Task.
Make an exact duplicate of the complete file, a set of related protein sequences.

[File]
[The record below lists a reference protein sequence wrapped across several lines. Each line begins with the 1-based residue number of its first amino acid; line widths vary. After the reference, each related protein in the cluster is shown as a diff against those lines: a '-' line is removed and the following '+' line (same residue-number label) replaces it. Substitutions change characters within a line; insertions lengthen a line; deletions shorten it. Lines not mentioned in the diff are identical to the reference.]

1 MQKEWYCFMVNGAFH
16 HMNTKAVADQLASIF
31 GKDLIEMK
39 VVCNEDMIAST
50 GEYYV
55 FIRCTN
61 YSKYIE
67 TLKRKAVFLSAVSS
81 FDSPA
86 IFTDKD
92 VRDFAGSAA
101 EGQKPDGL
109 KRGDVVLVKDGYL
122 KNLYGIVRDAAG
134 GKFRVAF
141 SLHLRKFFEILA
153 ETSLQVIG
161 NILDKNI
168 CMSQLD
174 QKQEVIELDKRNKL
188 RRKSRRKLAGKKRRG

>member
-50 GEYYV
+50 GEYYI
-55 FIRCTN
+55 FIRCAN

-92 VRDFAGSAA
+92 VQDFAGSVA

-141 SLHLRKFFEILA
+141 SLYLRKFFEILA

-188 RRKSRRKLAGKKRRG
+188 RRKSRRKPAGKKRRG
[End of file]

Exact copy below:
[The record below lists a reference protein sequence wrapped across several lines. Each line begins with the 1-based residue number of its first amino acid; line widths vary. After the reference, each related protein in the cluster is shown as a diff against those lines: a '-' line is removed and the following '+' line (same residue-number label) replaces it. Substitutions change characters within a line; insertions lengthen a line; deletions shorten it. Lines not mentioned in the diff are identical to the reference.]

1 MQKEWYCFMVNGAFH
16 HMNTKAVADQLASIF
31 GKDLIEMK
39 VVCNEDMIAST
50 GEYYV
55 FIRCTN
61 YSKYIE
67 TLKRKAVFLSAVSS
81 FDSPA
86 IFTDKD
92 VRDFAGSAA
101 EGQKPDGL
109 KRGDVVLVKDGYL
122 KNLYGIVRDAAG
134 GKFRVAF
141 SLHLRKFFEILA
153 ETSLQVIG
161 NILDKNI
168 CMSQLD
174 QKQEVIELDKRNKL
188 RRKSRRKLAGKKRRG

>member
-50 GEYYV
+50 GEYYI
-55 FIRCTN
+55 FIRCAN

-92 VRDFAGSAA
+92 VQDFAGSVA

-141 SLHLRKFFEILA
+141 SLYLRKFFEILA

-188 RRKSRRKLAGKKRRG
+188 RRKSRRKPAGKKRRG